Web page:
Moa Jamir Moa Jamir
Dimapur | August 13
Clean Election Campaign (CEC) in Nagaland is hampered by systematic and ground realities which is resulting in a disconnect between the intention and desired outcome.
However, not all is lost. In small measures, the CEC is making positive interventions. The findings elicited during a one-month internship of 33 Oriental Theological Seminary students give some measure of hope and corrective steps.
For instance, in Tseminyu area, villages such as Kandinu, Ehunnu, Sishunu, K. Station, Ekhanu, and Tsonsa have already set up Sub-Clean Election Committees in responses to the Council of Rengma Baptist Church’s call. In Tseminyu village, NGOs and citizen will collaborate to stop door-to-door campaigns and provide a common platform for the candidates. Other areas promised to follow suit.
In Pughoboto area, the Sumi Students Union’s (SKK) ‘Amikucho Kikishe’ (Clean Election) campaign launched in April is also making an impact. The Sümi Aphuyemi Baptist Akukuhou Küqhakulu (SABAK) Youth Secretary informed that the council has already formed the CEC Core Committee with its Executive Secretary as the convener.
Among others, the core committee guidelines include a common platform for candidates, no house to house campaign, ban on distributions of resources either in kind or cash. “Family accepting clean election will be hoisting a white flag in every village during the election,” the youth secretary said, adding that even if 10% of the population adheres, it would be a symbolic win.
Many students started the campaign skeptically on June 20, but when it ended on July 20, it transformed into a deeper involvement, as well as a mission call.
Churches must connect with non-church goers
All the teams reported the most positive outcomes were door-to-door interactions. “Give time to church members to listen to their views and opinions. Do more home visitation,” was the common recommendation.
In most cases, the churches have lost connection with irregular and non-church goers resulting in trust deficit and further straining the relationship between them.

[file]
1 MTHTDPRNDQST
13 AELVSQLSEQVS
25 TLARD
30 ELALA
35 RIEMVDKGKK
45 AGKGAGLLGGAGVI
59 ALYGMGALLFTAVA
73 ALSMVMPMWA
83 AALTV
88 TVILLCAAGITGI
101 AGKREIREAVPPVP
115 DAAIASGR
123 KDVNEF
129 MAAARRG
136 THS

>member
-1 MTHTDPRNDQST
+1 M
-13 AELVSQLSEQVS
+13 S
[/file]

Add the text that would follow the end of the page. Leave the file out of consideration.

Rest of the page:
Skeptics and critics of both CEC and Churches tend to be highest among this group, a common phenomenon all over Nagaland.
A prophetic church
This demands farsightedness of the Church and active involvement in socio-political matters, apart from moral teachings.
“Naga Christians, church leaders, in particular, should understand that their calling of God is for the world, hence realize that they are citizens of this world. The dichotomy between ‘the church is sacred’ and ‘the world is profane,’ needs to be abandoned,” reflected Dr. Imliwabang Jamir who teaches Systematic Theology at OTS.
To break the nexus between money power and vote-selling, it is imperative that the church work for economic empowerment and education of its congregation.
“One remains skeptical about the end result as the VC of one of the villages in Tseminyu area asked, “What will we do if the booth is captured or money is splashed at the eleventh hour?” “Money is no doubt the greatest want of the people. The poor need it because they don’t have money; the rich want it because they like to maintain their prestige, high living style, and power. The fact that the former ‘needs’ money and the latter ‘wants’ money suggest that the rich are on the wrong side,” said Dr. Sashipokim Jamir, another OTS faculty.
Innovative and effective strategies
One strategy which successfully connected with the people was relating the voting issue with birthright.
Explaining the procedure, Jodovelu Shijo, a student in Pughoboto team said, “First, I would explain what birthright and identity are. The most prominent identity is our name so I would ask them to stand and say their names. After which I would question them if anyone would like to switch their names with others. They would always respond in negative. After which I would bring in the implication of this during an election.”
In other cases, pictorial depiction of aims and objective, as well as caricature on CEC, proved effective. The Youthnet study on previous election expenditure and relating it to existing state of affairs was another effective method.